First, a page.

Each capsule of St. John’s Wort Concentrate provides 300mg of St. John’s wort extract, standardized to contain 0.3% hypericin. Each capsule also provides the additional health benefits of passion flower (100mg per capsule).

Passion flower has been used for centuries as a natural sedative for insomnia and nervousness. In 1920, researchers documented the herb’s effect on inducing normal sleep with light breathing and little to no mental depression and no confusion upon waking. More recent research confirms the anxiolytic and central nervous system (CNS) sedative properties of passion flower, although the specific constituents responsible for these actions remain unclear. Today, passion flower is approved for use in Europe for relaxation, nervousness and insomnia. In addition, passion flower has demonstrated some benzodiazepine receptor agonist activity and thus, may be helpful in the treatment of benzodiazepine withdrawal symptoms.9-12

Excessive doses of passion flower may potentiate MAOI therapy. In addition, passion flower should be avoided during pregnancy and nursing, as animal studies show that isolated constituents produce uterine-stimulant activity. Furthermore, since passion flower has not been evaluated for use in young children, it is not recommended for children under two.9,10,13

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1Linde, K., et. al. “St. John’s wort for depression—an overview and meta-analysis of randomized clinical trials.” British Medical Journal; 1996, 313(7052): 253-258.

2Murray ND, M. “Common questions about St. John’s wort extract.” American Journal of Natural Medicine; 1997, 4(7): 14-19.

3Woelk, H., et. al. “Benefits and risks of the hypericum extract LI 160: drug monitoring study with 3,250 patients.” Journal of Geriatric Psychiatry and Neurology; 1994, 7(Suppl. 1): 34-38.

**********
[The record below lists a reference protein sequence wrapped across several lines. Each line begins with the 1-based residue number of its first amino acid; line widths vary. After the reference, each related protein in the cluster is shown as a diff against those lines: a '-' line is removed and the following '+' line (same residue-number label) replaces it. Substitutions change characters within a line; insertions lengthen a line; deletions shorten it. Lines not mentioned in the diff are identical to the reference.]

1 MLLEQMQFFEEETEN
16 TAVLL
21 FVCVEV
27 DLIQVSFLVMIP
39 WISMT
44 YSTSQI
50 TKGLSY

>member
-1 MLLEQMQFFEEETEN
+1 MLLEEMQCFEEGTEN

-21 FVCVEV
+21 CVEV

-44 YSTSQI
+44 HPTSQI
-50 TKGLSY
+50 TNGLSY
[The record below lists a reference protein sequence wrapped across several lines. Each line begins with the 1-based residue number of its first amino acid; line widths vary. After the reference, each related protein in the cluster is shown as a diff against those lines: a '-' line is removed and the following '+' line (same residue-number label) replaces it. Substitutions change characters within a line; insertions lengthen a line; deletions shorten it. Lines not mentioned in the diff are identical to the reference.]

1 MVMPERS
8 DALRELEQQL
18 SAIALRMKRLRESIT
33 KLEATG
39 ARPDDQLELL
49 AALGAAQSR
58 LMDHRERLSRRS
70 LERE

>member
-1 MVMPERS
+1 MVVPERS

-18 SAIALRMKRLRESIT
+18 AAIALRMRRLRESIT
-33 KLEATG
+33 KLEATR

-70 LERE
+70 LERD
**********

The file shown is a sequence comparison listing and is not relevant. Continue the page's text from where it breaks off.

4Mindell PhD, E & Hopkins MA, V. Prescription Alternatives. New Canaan, CT: Keats, 1998.

5Henry, J.A., et. al. “Relative mortality from overdose of antidepressants.” British Medical Journal; 1995, 310(6974): 221-224.

6Perovic, S. & Muller, WE. “Pharmacological profile of hypericum extract. Effect on serotonin uptake by postsynaptic receptors.” Arzneimittelforschung; 1995, 45(11): 1145-1148.

7Schulz, H. and Jobert, M. “Effects of hypericum extract on the sleep EEG in older volunteers.” Journal of Geriatric Psychiatry and Neurology; 1994, 7(Suppl. 1): 39-43.

8Affleck, G., et. al. “Sequential daily relations of sleep, pain intensity, and attention to pain among women with fibromyalgia.” Pain; 1996, 68(2-3): 363-368.

9Miller PhD, L. & Murray PhD, W. Herbal Medicinals. Binghamton, NY: Pharmaceutical Products Press, 1998.

10Newall, C., et. al. Herbal Medicines. London, England: The Pharmaceutical Press, 1996.

11Herbal Medicine: Expanded Commission E Monographs. Newton, MA: Integrative Medicine Communications, 2000.

12Leigh, E. “Phytotherapy Aids in Benzodiazepine Withdrawal.” HerbalGram; 2000, 42: 19.

13Fetrow PharmD, C. & Avila PharmD, J. Professional’s Handbook of Complementary & Alternative Medicines. Springhouse, PA: Springhouse Corp., 1999.